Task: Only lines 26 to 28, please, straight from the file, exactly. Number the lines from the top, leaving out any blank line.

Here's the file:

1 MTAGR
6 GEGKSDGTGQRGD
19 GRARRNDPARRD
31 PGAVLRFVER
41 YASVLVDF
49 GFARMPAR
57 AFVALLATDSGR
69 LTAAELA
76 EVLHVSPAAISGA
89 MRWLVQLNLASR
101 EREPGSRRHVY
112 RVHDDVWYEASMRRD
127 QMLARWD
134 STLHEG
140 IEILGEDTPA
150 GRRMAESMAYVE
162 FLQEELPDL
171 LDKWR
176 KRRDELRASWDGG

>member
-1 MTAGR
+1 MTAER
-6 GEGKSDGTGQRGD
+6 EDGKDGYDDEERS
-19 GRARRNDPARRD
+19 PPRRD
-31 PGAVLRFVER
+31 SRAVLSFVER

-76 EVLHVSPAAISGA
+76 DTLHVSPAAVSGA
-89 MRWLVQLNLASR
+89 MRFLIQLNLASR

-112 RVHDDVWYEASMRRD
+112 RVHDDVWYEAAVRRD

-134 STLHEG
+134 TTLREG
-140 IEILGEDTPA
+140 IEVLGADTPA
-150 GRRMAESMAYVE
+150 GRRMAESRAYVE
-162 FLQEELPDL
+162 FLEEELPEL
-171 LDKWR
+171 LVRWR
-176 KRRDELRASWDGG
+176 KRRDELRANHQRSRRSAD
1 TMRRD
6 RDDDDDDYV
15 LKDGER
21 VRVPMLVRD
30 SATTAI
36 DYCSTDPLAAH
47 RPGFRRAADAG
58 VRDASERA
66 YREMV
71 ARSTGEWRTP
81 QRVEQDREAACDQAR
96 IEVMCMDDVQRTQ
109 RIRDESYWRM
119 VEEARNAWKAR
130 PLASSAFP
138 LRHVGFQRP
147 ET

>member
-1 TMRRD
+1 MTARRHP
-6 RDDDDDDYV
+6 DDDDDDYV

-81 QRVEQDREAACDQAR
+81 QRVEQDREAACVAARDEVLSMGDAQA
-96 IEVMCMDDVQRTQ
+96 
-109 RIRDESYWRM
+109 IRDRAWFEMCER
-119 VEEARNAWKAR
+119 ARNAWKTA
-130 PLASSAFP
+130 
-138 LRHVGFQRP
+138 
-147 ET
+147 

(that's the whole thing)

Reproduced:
+19 PPRRD
-31 PGAVLRFVER
+31 SRAVLSFVER